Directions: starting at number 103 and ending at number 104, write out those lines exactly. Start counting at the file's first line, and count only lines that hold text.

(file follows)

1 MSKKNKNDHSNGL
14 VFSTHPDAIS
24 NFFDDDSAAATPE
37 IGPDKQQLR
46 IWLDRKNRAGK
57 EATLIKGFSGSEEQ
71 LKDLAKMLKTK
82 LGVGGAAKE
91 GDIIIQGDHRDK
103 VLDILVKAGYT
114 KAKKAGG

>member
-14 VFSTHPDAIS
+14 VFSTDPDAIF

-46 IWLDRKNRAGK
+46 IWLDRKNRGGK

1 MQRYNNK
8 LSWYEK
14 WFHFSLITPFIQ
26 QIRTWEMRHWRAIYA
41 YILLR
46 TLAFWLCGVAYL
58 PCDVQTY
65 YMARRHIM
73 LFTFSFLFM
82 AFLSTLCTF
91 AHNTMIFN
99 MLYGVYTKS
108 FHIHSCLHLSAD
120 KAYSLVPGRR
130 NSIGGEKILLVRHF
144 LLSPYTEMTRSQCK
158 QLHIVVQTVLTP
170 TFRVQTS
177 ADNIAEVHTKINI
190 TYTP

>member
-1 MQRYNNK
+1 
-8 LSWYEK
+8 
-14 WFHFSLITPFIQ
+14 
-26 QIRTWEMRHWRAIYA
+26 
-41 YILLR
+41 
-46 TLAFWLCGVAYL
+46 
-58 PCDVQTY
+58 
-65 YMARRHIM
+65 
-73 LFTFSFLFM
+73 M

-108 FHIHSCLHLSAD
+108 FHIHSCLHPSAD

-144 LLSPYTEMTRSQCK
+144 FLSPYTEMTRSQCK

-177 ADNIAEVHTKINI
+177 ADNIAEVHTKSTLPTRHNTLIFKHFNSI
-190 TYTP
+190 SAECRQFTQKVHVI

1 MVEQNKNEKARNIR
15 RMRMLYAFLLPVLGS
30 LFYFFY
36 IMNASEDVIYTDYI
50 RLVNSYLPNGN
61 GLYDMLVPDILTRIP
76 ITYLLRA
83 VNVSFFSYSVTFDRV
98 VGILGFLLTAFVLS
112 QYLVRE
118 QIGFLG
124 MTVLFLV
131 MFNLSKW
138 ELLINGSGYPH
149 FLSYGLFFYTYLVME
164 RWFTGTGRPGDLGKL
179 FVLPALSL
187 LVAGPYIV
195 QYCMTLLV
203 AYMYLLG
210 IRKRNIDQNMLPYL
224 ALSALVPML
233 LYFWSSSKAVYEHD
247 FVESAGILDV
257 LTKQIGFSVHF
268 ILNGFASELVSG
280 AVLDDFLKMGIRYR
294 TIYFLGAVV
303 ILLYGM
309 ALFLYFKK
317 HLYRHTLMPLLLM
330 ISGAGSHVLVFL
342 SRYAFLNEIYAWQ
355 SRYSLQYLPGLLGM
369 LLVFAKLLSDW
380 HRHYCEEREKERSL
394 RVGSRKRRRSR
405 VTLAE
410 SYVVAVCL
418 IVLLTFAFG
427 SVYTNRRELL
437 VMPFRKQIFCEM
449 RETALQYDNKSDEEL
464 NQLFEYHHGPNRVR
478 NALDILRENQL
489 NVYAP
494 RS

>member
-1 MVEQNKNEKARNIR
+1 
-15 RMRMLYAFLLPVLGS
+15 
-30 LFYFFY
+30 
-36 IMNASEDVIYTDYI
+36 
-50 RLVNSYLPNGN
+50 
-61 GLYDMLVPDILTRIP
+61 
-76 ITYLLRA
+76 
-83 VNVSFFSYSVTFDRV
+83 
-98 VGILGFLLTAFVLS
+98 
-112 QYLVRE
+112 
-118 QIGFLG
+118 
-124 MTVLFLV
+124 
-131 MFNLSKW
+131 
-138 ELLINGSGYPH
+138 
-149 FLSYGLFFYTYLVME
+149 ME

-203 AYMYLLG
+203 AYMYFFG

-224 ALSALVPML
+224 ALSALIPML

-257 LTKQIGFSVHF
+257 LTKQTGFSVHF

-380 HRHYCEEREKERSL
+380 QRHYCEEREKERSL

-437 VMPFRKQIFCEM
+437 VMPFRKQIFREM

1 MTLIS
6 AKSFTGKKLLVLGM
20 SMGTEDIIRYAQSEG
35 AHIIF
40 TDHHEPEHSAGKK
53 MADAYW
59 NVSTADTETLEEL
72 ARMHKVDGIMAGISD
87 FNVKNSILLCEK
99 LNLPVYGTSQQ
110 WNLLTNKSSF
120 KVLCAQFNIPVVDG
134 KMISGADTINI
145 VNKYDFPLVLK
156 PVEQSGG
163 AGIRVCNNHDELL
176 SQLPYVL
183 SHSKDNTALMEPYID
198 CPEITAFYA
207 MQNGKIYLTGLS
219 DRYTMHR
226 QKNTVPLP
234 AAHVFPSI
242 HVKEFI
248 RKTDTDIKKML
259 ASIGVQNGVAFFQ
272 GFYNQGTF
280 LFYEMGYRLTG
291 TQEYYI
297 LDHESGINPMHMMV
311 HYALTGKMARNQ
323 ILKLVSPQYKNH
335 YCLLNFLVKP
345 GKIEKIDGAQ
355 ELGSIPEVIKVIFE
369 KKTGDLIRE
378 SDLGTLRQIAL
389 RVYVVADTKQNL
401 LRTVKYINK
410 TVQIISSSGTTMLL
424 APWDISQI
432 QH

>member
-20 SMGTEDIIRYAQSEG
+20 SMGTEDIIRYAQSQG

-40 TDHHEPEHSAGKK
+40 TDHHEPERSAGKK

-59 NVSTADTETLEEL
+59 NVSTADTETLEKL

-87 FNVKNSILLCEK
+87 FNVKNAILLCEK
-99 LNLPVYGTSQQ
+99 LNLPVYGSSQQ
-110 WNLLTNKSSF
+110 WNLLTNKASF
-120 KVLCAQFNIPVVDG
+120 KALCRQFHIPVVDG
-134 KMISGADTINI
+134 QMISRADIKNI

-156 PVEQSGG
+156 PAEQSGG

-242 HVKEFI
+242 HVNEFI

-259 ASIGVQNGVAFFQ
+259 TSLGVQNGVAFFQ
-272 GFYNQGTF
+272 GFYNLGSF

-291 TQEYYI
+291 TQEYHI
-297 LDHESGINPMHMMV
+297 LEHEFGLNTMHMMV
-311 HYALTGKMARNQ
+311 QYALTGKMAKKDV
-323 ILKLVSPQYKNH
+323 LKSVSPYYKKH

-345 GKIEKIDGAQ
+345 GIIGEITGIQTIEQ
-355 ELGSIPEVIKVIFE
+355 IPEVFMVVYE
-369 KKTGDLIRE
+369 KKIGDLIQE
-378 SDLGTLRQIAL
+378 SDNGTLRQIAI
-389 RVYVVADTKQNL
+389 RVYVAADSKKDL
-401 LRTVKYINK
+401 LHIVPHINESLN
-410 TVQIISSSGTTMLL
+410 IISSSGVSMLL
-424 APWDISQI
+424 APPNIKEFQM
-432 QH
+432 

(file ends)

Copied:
418 IVLLTFAFG
427 SVYTNRRELL